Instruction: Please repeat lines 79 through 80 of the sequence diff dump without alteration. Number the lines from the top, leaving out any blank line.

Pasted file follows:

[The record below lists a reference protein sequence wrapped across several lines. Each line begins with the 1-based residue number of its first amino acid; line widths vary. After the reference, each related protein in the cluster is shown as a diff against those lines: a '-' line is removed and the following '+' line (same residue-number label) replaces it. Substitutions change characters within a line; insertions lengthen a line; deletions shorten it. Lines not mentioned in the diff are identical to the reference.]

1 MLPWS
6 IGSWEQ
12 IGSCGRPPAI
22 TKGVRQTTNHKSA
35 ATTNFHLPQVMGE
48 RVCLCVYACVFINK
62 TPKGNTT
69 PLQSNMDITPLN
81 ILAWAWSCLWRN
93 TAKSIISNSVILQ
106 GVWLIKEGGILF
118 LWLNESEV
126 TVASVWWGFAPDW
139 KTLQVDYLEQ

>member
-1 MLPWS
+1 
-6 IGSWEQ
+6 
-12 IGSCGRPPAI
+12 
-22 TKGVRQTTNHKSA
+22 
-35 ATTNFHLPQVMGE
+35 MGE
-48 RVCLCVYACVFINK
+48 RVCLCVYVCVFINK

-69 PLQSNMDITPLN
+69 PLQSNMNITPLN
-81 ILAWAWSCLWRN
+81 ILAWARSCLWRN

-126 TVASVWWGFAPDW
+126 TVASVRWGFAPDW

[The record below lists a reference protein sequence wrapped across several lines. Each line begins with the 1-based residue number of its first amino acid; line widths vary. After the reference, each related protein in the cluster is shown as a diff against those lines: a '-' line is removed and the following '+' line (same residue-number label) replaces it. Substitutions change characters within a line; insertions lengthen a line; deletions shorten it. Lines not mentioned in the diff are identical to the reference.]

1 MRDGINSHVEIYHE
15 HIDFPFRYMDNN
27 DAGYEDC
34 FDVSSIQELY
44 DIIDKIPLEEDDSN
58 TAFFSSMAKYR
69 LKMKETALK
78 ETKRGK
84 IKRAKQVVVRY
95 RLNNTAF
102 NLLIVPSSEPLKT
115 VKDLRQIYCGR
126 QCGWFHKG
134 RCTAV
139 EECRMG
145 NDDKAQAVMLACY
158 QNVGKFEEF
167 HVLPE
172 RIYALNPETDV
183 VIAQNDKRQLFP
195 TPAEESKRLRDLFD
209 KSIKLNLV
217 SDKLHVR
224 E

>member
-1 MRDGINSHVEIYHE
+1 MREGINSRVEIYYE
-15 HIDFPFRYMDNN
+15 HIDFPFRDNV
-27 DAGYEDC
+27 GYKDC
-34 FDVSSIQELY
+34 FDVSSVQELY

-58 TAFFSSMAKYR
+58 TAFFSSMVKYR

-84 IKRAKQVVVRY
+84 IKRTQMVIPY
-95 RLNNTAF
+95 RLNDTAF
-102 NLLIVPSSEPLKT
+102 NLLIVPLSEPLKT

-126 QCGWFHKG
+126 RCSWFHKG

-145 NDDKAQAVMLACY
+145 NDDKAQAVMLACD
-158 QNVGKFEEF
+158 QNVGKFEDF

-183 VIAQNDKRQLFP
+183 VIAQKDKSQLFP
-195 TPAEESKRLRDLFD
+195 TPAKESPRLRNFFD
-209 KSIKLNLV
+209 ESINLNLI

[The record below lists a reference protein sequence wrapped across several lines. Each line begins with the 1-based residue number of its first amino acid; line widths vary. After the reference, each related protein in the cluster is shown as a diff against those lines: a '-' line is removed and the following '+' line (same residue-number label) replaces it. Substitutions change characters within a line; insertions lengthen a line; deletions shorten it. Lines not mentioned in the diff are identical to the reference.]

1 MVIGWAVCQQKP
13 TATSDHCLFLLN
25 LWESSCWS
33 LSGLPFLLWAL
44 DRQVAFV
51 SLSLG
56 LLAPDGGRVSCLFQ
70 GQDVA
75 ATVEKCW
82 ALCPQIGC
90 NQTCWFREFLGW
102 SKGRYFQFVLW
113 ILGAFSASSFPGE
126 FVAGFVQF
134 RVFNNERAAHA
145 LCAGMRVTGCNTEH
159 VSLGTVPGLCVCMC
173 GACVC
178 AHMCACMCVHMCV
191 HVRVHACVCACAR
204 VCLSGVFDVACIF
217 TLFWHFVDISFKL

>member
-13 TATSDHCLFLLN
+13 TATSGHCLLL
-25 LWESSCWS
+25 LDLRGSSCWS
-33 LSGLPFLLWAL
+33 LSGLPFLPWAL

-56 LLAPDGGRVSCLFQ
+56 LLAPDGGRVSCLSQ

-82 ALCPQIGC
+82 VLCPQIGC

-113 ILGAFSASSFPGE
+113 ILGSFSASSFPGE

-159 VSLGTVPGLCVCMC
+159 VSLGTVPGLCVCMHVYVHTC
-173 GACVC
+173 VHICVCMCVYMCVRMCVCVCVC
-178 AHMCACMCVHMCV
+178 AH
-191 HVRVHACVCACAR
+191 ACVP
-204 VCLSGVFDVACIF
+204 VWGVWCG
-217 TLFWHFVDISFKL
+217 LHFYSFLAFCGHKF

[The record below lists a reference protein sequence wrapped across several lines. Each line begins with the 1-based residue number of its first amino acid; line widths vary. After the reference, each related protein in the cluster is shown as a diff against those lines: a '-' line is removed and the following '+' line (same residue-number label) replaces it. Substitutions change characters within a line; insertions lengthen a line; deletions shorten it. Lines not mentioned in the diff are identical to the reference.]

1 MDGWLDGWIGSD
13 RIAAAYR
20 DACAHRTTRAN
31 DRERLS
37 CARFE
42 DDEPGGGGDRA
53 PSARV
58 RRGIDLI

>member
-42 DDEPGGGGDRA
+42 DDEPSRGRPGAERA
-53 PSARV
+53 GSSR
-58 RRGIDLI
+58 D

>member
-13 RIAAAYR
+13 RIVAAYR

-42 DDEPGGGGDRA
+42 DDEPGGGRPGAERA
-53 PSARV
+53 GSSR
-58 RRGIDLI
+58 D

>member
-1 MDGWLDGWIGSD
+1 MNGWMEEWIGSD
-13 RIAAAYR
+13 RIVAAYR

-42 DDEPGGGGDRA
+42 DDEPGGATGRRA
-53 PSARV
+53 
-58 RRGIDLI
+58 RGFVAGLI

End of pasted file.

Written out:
-145 NDDKAQAVMLACY
+145 NDDKAQAVMLACD